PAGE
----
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strangers child book review

Written By Franklin V on Friday, November 18, 2011 | 9:33 PM

Book: The Stranger's Child
Author: Alan Hollinghurst
Publisher: Picador 
Pages and Price: 564 pages, Rs 499

Running through like a subterranean stream that threatens to rise and engulf the solid serenity of Hollinghurst's creations, who inhabit the splendid Victoriana of his country houses, the chilling interiors of her fabled citadels of learning, is the recurrent theme of homosexuality. Alan Hollinghurst, whose absence from this year's Booker shortlist has mystified many, is regarded as the supreme stylist of his generation in England. Not just as an explorer of an aggressive gay sensibility as was once the case, until he made his mark with the Booker award for The Line of Beauty. Hollinghurst's vision has about it a magisterial sweep that rekindles the imagination of what exactly it once meant to be English.
If Dylan Thomas began his most famous poem on carnal love with the imagery of the green fuse that drives the flower he did also acknowledge its ferocity in the next verse where "The force that drives water through the rock/ drives my red blood." Hollinghurst is of the adamantine persuasion. There's a fetish of red blood wherever he looks. In one of his moments of self-revelation, he allows one of his characters, Paul Bryant, a petulant bank clerk turned biographer of a well-known, but soon to be forgotten popular poet just before World War I, Cyril Valance, to catch a glimpse of himself in a mirror eating from a plate of biscuits with "his forceful rodent-like look, the odd sag of his neck on one side as he chewed, the flicker of his temples." Paul decides that "he wasn't at all sure he would want to confide his secrets to such a man."

Or as Paul observes about Cecil Valance, who could seduce every young man and woman crossing his path with the noblesse oblige arrogance of his generation, "It wasn't snobbery exactly, more an unthinking self-confidence."

This knowledge that no matter what else might be true, the glorious self confidence of the pre-World War generation that fuelled the hubris and lordly manners of post-Victorian society in England in the early years of 1913, where the novel begins, would never again be possible is what makes Hollinghurst so beguiling. He touches upon the things that are most beloved to the English sensibility. He has a finely tuned ear for the cadences of speech and fashion that he parades in front of us with a sharpness that reminds us of Paul, the bank rat.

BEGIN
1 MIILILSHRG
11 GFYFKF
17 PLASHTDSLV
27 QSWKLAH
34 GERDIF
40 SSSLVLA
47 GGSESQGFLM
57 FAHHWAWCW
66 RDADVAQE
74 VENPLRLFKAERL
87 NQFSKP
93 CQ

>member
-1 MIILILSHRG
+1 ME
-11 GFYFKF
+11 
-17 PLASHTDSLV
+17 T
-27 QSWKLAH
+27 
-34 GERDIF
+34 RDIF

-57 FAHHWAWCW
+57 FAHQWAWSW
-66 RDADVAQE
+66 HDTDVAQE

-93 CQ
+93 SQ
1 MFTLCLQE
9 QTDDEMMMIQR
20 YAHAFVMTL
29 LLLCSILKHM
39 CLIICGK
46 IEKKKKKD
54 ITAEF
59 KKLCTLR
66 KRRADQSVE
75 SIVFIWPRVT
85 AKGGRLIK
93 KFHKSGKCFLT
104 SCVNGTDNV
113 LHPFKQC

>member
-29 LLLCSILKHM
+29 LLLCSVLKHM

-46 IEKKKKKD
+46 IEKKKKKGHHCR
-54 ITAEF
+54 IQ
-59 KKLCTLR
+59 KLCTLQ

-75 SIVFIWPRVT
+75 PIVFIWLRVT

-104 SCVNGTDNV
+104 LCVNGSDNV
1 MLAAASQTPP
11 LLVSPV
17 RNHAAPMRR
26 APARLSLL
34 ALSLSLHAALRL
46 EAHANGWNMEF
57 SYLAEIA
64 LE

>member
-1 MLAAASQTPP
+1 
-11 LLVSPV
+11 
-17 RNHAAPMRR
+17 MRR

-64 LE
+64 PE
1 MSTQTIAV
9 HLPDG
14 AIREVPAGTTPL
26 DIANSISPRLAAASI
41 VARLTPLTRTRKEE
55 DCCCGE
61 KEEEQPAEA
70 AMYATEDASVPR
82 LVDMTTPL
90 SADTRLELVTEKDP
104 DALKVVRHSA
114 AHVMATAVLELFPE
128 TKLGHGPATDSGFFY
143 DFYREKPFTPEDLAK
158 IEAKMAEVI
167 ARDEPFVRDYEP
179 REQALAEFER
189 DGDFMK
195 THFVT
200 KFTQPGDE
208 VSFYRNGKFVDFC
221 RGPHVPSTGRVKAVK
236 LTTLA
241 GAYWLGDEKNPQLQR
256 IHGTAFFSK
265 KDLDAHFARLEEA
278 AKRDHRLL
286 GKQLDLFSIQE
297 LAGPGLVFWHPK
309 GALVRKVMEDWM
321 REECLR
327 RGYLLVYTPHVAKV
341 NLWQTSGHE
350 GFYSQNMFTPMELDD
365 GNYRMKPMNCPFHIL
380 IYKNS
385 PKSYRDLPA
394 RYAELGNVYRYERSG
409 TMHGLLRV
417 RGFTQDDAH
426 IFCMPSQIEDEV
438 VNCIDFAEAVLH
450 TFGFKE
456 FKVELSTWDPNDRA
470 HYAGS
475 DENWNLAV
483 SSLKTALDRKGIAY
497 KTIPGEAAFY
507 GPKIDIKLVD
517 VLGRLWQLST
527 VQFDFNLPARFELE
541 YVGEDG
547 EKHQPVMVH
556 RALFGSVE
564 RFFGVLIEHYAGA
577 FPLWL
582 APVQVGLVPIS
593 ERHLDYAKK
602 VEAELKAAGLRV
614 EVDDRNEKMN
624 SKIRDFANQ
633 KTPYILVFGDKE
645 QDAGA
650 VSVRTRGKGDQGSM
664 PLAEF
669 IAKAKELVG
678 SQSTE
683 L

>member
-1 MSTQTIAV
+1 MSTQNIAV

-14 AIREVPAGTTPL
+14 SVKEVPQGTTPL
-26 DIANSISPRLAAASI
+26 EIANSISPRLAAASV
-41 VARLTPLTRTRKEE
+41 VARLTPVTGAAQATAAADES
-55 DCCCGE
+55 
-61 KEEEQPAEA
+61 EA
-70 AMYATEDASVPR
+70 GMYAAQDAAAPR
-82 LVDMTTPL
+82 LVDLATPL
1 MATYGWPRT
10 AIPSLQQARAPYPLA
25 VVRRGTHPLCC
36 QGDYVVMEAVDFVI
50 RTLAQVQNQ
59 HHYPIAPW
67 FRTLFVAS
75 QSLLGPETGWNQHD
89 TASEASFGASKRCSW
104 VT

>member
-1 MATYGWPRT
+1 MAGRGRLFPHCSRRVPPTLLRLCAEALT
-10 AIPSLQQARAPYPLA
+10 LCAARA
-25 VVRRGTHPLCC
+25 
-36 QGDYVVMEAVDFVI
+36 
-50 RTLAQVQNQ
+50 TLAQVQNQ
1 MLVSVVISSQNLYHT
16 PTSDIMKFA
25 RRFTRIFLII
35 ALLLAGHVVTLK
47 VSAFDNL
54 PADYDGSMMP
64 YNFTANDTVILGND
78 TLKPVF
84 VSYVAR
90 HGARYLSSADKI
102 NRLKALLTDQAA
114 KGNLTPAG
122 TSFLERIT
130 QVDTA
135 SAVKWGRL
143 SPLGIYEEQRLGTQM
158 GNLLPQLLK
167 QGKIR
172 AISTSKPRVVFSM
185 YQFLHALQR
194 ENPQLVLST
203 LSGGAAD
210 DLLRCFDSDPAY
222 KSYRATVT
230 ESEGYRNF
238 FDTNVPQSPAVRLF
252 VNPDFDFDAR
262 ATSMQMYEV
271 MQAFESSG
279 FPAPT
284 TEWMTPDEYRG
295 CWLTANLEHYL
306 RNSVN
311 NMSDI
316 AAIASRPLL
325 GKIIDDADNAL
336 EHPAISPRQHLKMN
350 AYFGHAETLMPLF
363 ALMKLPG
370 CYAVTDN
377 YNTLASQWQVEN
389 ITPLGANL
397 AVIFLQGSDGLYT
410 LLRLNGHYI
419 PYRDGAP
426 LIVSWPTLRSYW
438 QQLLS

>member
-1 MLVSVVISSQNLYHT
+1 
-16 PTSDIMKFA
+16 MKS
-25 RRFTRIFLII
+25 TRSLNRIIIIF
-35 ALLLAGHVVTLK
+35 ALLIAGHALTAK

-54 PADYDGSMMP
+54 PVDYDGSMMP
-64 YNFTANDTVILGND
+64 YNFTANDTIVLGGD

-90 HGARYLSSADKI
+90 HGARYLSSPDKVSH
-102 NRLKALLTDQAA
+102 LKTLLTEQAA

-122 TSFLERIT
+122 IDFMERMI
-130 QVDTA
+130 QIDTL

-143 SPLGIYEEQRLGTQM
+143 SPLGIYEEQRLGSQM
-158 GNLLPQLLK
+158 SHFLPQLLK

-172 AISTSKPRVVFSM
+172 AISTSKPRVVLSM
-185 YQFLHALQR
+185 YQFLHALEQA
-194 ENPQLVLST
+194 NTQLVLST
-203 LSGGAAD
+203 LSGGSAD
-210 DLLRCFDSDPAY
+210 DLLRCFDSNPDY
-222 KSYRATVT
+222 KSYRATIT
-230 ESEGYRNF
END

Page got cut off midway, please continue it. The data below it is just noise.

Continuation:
For instance, talking of the second wife of the heir to Corley Court that figures as a glowering presence through all the five sections of the book, Hollinghurst lowers his fangs into her ageing profile. He tells us: "And there was something else, about the stiff auburn mane, and the long black lashes - Paul knew in his bones that she hadn't been in Dudley's world, even though she was now its lacquered carapace."

One can just hear her whinnying laugh. Even if it does not quite come to that, there's a tense moment in the august chambers of the College, where she and her husband Sir Dudley Valance have been invited, when she effectively brushes off an overzealous Indian guest who has been badgering her husband in that loquacious way that Third World scholars tend to pretend that they are now on equal terms with their former patrons. Paul feels the sting off this dismissal since he too is on the fringes of this society, even as he gloats over the manner in which the Indian slinks away leaving the field open to him.

It is this pre-occupation with class and sex that reinforces the Englishness of the novel. There is a continued fascination with the upper classes in particular and the way they dress, eat and dine together in the marvelous mansions built by their ancestors.

The last owner of the stately pile, Daphne, who becomes Lady Valance drifts through all the four main sections of the book that scan the century in a manner that recalls Irene of the Forsyte Saga. There's some truth in the notion that Hollinghurst has tried to be kind to his women characters and Daphne in particular. Then again Daphne is a parvenu from a lower rung of the social scale, until she shags her way up into the upper echelons of society and then down again. It's Brideshead Revisited meets the Bloomsbury set. Lytton Strachey figures in passing, being an early example of the homosexual as intellectual dilettante, as do meditations on the rise and ebb of reputations in a manner that Strachey was to inaugurate in his Eminent Victorians.

It's the delicate balance between the longings for a past, for a perfect union, for a kindling of the blood that will never be satiated that gives the novel its particular edge of darkness in an age where lightness is all.
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